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Researchers study the care experience of patients receiving opioid treatment at Crosstown Clinic
Everybody wants a health care provider that they can trust; someone that they can talk to, who respects them, and who wants them to have the care that works best for their needs. The same is true for people who receive injectable opioid agonist treatment (iOAT) for opioid use disorder, according to new research led by Kirsten Marchand, a trainee at the Centre for Health Evaluation and Outcome Sciences (CHÉOS).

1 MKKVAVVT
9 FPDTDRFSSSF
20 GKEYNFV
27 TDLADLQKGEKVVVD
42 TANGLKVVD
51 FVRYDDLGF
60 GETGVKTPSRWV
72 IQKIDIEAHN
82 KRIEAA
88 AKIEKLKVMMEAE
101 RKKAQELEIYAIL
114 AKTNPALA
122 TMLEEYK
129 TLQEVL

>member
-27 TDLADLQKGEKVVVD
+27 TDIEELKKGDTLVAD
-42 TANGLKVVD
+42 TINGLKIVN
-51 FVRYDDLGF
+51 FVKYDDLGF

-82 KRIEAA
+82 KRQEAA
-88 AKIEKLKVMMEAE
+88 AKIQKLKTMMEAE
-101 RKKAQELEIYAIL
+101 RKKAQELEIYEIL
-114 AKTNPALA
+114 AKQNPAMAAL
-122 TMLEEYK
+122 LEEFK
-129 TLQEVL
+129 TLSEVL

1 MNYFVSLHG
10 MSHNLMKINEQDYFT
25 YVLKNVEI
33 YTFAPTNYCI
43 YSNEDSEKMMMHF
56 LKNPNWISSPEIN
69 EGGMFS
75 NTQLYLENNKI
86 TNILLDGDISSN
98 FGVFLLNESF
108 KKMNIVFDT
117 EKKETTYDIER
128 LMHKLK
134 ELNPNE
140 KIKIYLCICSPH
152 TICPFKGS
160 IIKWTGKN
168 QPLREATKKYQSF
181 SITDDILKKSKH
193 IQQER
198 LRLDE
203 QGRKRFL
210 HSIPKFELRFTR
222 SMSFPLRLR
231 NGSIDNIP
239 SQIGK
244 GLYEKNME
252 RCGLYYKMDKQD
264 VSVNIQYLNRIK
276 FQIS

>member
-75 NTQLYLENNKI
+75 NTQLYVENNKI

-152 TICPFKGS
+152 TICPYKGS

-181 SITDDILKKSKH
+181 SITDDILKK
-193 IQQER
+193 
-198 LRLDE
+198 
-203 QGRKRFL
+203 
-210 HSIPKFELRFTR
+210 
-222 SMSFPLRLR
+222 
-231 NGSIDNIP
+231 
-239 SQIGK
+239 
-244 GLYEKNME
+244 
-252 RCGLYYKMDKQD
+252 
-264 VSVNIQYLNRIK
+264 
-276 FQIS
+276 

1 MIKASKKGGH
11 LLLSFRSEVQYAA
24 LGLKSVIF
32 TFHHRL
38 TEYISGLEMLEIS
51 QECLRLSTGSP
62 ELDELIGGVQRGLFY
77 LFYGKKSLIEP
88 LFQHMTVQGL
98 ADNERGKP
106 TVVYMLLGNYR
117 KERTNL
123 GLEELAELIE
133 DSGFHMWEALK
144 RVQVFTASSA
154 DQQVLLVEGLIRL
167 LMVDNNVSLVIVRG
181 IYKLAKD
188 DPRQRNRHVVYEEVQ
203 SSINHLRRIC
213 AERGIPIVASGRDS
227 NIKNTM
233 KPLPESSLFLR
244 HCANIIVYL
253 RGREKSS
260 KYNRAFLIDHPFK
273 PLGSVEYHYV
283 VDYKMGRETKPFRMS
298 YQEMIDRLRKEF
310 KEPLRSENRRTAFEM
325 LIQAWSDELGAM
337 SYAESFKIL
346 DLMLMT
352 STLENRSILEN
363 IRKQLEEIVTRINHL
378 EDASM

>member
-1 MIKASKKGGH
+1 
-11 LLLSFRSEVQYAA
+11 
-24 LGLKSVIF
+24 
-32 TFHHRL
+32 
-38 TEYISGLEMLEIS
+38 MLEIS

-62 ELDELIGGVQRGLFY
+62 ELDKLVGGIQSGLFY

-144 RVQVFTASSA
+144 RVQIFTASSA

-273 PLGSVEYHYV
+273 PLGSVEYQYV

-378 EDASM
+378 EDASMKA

Marchand, who is a PhD candidate at the School of Population and Public Health at UBC, explored the experiences of patients at Crosstown Clinic, which was the first iOAT program in North America.
The research team was interested in understanding clients’ experiences in the iOAT program and whether they felt that the care was patient-centered.
“Patient-centered care is the idea that care should be personalized, respectful, and empowering,” she explained.